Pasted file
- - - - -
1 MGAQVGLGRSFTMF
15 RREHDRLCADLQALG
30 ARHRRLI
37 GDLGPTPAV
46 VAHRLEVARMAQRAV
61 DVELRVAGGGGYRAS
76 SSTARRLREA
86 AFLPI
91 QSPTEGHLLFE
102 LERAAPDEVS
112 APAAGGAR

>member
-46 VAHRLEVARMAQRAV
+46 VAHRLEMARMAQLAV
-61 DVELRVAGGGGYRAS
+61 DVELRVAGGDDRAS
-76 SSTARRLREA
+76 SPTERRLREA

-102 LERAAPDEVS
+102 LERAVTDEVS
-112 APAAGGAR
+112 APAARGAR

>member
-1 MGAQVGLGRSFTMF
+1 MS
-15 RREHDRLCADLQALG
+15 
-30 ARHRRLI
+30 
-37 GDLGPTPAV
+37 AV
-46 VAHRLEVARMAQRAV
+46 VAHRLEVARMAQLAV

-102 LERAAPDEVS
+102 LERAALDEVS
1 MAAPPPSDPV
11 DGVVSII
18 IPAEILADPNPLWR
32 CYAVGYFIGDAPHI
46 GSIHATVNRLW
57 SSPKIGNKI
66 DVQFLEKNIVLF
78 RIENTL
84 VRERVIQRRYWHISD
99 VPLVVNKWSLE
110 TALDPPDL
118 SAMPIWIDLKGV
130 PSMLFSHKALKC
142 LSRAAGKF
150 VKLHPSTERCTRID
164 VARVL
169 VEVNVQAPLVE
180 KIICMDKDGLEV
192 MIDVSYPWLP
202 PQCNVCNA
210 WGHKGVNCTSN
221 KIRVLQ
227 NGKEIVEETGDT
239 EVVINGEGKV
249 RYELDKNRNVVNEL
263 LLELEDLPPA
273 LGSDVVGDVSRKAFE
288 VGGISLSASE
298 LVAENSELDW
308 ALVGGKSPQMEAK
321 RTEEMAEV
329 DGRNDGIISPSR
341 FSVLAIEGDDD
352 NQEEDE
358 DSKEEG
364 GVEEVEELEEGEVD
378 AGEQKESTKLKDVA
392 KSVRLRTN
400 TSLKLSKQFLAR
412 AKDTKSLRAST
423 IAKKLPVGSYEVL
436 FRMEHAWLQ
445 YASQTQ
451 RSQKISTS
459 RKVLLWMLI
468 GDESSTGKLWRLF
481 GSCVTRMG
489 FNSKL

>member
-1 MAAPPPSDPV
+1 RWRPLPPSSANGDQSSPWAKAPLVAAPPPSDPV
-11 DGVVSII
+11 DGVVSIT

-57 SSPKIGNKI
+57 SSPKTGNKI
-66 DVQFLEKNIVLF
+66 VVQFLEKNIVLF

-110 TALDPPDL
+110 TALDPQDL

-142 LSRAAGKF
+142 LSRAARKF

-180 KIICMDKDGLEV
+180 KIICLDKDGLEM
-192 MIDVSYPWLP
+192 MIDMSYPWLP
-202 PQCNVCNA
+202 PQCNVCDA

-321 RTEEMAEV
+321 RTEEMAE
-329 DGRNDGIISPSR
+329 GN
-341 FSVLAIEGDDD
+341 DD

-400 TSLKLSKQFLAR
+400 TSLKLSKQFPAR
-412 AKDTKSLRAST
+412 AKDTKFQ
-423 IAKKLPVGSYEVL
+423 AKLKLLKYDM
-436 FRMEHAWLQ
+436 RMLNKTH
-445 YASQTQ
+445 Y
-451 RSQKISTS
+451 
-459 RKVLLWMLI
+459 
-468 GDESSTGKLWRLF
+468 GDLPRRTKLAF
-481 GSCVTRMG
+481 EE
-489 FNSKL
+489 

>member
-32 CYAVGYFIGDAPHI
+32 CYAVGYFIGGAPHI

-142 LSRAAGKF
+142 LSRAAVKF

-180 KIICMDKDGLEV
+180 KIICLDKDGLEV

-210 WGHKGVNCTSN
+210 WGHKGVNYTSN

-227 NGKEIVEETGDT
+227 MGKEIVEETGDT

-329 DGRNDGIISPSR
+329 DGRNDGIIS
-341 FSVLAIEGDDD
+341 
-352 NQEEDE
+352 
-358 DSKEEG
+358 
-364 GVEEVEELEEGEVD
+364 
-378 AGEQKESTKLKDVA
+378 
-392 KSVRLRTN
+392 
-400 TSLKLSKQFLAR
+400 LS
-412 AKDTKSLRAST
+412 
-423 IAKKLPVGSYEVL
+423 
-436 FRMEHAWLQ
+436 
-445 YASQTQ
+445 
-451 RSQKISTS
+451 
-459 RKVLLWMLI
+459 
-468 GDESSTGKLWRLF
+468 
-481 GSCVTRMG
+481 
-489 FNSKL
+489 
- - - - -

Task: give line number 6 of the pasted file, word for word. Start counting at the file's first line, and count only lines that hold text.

61 DVELRVAGGGGYRAS